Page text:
Arguably, though, the most persuasive argument against the Nurture Only view is that sex differences in sexual inclinations and choosiness can be found in many individuals who have no gender norms, no socialization, and little in the way of culture: that rather sizeable group, so often overlooked by psychologists, known as other animals. The differences aren’t found in all other species, but they are found in many, including most birds, mammals, and reptiles. And when we find the differences in other animals, evolution is the only reasonable explanation. Why should humans be different?
It’s logically possible, of course, that the differences are products of evolution in squirrels, turkeys, and frogs, but of learning and culture in Homo sapiens. But it hardly seems likely. In other species, the differences appear when the ceiling number of offspring for males is higher than that for females. Humans meet this condition, and our species presumably evolved from earlier species that displayed the normal sex differences. As such, what the Nurture Only theory asks us to believe is that, in our lineage and ours alone, natural selection eliminated the normal sex differences, despite the fact that the selection pressure that initially created them was still operative. Why would it do that? It’s particularly perplexing given that, when we look around the world, we still find the sex differences that selection supposedly eliminated. Thus, the Nurture Only theory asks us to believe not only that selection eliminated the differences for reasons unknown, but that learning and culture then coincidentally reproduced exactly the same differences in every culture on record. This is not a compelling thesis.
Cultural forces clearly influence people’s willingness to engage in casual sex, and to some extent their desire to do so as well. But the idea that culture creates these sex differences out of nothing not only clashes with the available evidence, it clashes with everything we know about how evolution works.
1 See, e.g., Baumeister, Catanese, and Vohs (2002); Betzig (1986); Buss and Schmitt (1993); Schmitt and 118 Members of the International Sexuality Description Project (2003)
2 Buss and Schmitt (1993); Stewart-Williams and Thomas (2013).
3 See, e.g., Bell and Weinberg (1978).
4 Allison and Risman (2013); Stewart-Williams, Butler, and Thomas (2017).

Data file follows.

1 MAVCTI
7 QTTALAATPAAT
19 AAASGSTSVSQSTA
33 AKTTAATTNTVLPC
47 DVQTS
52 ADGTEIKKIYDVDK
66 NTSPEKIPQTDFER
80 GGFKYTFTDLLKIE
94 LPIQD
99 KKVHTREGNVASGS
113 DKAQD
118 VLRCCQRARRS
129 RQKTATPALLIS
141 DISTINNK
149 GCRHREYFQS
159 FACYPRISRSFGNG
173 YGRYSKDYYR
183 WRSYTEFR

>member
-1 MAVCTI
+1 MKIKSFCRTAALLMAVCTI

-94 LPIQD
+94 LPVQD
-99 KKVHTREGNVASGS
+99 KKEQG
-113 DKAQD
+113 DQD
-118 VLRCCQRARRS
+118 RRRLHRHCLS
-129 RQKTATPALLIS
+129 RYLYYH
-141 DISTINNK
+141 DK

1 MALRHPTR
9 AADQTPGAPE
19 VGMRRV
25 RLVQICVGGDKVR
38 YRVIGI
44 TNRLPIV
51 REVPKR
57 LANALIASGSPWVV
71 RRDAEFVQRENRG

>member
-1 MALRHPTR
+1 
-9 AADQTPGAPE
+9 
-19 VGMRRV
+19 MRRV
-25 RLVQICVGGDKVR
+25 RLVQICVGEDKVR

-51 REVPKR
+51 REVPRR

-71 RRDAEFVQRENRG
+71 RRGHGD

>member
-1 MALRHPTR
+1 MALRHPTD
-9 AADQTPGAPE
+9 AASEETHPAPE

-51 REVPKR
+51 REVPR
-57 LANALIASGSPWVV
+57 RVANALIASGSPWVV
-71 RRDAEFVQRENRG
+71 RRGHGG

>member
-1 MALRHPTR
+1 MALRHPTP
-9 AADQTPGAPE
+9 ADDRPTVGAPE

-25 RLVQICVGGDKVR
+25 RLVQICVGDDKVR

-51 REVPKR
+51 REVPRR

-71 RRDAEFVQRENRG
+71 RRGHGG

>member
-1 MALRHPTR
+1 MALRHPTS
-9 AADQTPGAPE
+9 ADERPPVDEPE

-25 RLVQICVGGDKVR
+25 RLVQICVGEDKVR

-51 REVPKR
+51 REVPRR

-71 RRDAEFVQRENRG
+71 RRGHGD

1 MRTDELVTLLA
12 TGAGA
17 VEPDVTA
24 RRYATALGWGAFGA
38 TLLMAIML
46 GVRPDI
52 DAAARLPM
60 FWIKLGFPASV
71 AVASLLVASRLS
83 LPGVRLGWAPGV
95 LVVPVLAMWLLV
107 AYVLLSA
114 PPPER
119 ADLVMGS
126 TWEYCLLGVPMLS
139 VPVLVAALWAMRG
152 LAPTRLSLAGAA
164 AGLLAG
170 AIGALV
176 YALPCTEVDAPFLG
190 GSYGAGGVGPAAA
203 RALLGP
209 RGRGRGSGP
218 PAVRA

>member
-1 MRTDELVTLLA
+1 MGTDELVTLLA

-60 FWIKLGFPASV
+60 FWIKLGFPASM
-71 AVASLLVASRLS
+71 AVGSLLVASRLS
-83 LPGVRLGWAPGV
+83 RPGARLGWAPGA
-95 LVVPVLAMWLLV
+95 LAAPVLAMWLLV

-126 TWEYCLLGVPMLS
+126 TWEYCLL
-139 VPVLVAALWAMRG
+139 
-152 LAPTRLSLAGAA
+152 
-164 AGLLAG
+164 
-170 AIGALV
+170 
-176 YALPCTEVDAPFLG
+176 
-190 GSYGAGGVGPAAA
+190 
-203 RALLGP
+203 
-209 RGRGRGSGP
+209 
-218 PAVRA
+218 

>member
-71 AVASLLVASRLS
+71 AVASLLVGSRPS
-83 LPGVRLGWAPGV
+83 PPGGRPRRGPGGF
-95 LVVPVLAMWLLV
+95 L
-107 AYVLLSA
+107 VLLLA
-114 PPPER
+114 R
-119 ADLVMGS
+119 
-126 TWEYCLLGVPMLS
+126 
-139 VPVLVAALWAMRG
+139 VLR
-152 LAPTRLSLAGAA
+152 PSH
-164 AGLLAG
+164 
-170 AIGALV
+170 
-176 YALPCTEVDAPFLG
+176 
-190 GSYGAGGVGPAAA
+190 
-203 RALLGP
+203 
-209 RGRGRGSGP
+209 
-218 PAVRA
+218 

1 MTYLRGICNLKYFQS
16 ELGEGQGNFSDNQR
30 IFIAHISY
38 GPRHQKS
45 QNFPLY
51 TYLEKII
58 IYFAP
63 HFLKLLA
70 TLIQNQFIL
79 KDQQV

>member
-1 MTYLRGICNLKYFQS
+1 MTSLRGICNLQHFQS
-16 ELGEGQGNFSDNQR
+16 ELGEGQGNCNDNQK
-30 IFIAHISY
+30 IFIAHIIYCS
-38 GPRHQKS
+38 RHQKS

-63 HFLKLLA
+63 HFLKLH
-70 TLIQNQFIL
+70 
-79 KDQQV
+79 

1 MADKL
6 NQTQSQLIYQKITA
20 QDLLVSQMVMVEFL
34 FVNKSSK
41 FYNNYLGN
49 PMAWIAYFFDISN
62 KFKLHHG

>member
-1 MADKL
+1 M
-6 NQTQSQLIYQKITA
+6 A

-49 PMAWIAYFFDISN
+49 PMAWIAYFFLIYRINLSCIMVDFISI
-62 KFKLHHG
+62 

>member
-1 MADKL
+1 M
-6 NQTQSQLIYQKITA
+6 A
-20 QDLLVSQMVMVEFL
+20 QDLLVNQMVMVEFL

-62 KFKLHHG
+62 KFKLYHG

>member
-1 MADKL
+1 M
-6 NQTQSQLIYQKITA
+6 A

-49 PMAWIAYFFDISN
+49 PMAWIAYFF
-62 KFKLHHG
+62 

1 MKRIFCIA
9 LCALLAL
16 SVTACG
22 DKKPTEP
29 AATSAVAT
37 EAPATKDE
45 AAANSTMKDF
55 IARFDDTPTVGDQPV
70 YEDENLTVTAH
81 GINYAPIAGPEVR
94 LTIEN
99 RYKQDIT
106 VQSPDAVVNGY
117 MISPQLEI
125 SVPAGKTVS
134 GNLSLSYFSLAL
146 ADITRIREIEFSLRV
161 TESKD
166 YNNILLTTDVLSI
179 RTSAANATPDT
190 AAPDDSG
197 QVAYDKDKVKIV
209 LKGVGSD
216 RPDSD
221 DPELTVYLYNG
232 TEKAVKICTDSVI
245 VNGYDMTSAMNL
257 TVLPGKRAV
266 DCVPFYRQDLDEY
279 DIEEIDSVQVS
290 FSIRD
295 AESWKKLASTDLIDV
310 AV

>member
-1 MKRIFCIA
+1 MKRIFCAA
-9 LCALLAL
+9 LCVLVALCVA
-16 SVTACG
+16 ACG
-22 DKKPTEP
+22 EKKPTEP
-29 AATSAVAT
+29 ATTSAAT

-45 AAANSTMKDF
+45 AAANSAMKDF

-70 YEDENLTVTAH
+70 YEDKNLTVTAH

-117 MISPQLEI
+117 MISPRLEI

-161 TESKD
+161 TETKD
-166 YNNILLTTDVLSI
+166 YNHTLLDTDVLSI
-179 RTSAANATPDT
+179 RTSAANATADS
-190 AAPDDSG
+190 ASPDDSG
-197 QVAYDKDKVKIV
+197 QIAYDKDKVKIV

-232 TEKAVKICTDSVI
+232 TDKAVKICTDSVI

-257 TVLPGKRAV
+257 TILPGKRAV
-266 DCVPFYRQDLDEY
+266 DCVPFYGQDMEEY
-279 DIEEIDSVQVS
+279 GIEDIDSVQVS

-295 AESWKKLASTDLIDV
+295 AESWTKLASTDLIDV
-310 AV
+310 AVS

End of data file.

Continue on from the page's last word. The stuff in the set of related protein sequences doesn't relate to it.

5 The quote is from Ken Wishnia’s novel Soft Money (2015), p. 187.
6 Symons (1979).
Allison, R., & Risman, B. J. (2013). A double standard for “hooking up”: How far have we come toward gender equality? Social Science Research, 42, 1191-1206.
Baumeister, R. F., Catanese, K. R., & Vohs, K. D. (2002). Is there a gender difference in strength of sex drive? Theoretical views, conceptual distinctions, and a review of relevant evidence. Personality and Social Psychology Review, 5, 242-273.
Bell, A. P., & Weinberg, M. S. (1978). Homosexualities: A study of diversity among men and women. New York, NY: Simon & Schuster.
Betzig, L. L. (1986). Despotism and differential reproduction: A Darwinian view of history. Hawthorne, NY: Aldine.
Buss, D. M., & Schmitt, D. P. (1993). Sexual strategies theory: An evolutionary perspective on human mating. Psychological Review, 100, 204-232.
Schmitt, D. P., & 118 Members of the International Sexuality Description Project. (2003). Universal sex differences in the desire for sexual variety: Tests from 52 nations, 6 continents, and 13 islands. Journal of Personality and Social Psychology, 85, 85-104.
Stewart-Williams, S. (2018). The ape that understood the universe: How the mind and culture evolve. Cambridge, UK: Cambridge University Press.
Stewart-Williams, S., Butler, C. A., & Thomas, A. G. (2017). Sexual history and present attractiveness: People want a mate with a bit of a past, but not too much. Journal of Sex Research, 54, 1097-1105.
Stewart-Williams, S., & Thomas, A. G. (2013). The ape that thought it was a peacock: Does evolutionary psychology exaggerate human sex differences? Psychological Inquiry, 24, 137-168.
Symons, D. (1979). The evolution of human sexuality. Oxford, UK: Oxford University Press.
Wishnia, K. (2015). Soft money: A Filomena Buscarsela mystery. Oakland CA: PM Press.